Sunday, July 29, 2007

Sprouting (An Addendum)

The CC should mention that normally you won't need to mist the cheese cloth more than once even in the height of a brutal summer because the sprouting process releases so much moisture.

This once again emphasises the advantage of cloth over plastic. The ability to evaporate, and effectively reach an equilibrium with the surrounding air.

In winter, whatever you do, do not mist the cheesecloth. You will end up with mold.

Here's a classic Gujarati recipe for sprouted moth/matki beans. The word is hard to transcribe so here's a picture instead:

The beans sprout easily, and are crazy delicious.

For the record, the CC hates the commercial sprouts. For one they are "over-sprouted" (they are almost plants.) The taste doesn't compare to the mild delicate taste of freshly sprouted beans (and the CC will go into the science in a future post.)

But let's get back to the recipe.

The recipe is a classic breakfast recipe. Yep, the vast majority of the world prefers freshly made breakfast, and the CC is one of them. Eat your heart out, land of peace and granola!


2-3 cups sprouted moth
1 tbsp dhanajeeru (roasted coriander+cumin, powdered)
1 tsp red chilli powder (go easy!)
pinch of asafoetida
salt (to taste)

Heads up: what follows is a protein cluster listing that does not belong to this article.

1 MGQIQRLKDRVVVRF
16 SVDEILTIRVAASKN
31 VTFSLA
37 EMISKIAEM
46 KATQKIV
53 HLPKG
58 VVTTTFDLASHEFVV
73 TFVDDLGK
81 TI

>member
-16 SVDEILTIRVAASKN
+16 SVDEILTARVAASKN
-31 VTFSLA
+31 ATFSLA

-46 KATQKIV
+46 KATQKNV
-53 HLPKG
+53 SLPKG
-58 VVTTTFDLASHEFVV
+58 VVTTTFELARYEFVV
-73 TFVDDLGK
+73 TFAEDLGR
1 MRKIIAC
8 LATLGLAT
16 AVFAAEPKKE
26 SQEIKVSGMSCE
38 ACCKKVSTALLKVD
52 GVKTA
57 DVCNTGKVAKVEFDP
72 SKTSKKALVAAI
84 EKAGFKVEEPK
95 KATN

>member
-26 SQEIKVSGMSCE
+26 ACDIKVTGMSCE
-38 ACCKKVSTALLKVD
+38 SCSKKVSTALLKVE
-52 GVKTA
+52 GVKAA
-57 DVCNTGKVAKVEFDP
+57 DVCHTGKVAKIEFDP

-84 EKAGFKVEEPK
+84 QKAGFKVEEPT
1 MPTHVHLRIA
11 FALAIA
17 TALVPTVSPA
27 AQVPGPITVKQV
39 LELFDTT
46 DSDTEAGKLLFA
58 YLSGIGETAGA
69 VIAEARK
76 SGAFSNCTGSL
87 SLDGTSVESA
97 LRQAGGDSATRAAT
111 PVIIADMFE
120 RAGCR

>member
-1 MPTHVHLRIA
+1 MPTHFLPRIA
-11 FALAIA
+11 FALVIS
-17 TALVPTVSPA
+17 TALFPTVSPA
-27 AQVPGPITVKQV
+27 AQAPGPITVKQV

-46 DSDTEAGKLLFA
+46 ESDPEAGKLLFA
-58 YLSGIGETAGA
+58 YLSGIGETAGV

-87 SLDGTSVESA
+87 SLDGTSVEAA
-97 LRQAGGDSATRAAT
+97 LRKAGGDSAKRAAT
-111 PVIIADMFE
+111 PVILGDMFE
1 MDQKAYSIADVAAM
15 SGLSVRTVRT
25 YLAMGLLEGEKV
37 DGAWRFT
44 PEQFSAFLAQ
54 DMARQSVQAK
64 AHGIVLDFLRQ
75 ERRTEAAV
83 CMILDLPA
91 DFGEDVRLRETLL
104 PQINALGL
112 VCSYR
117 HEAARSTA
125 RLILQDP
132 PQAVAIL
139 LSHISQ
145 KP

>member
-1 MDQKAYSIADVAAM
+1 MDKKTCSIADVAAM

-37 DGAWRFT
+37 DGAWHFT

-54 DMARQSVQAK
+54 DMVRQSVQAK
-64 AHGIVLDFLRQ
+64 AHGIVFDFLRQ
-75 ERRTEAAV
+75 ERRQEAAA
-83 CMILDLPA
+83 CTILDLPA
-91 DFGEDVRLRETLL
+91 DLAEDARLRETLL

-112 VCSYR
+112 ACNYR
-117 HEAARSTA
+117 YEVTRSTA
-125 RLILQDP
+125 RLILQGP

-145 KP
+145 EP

lots of lime juice (to taste)


The recipe is kinda trivial.

Fry some oil in a pan. Toss in the asafoetida; wait 5 seconds; toss in the dhanajeeru and the red chilli powder, and the sprouts. Saute for 10-20 seconds. Add water (about 1 1/2 cup.)

Let it simmer on low heat until the beans are edible. You may need to add more water. You're going to have to play this one by mouth.

Toss in the lime juice at the end.

The stuff is supposed to be slightly watery (but not soupy) at the end. The taste should consist of the spices, a very mild heat, and enough tartness to cut the heat, and just a tad more. None should dominate (this is still breakfast we're talking about!)

You can just eat it by itself but the CC loves to soak up the juices with a nice crusty baguette (how's that for multiculturism?)

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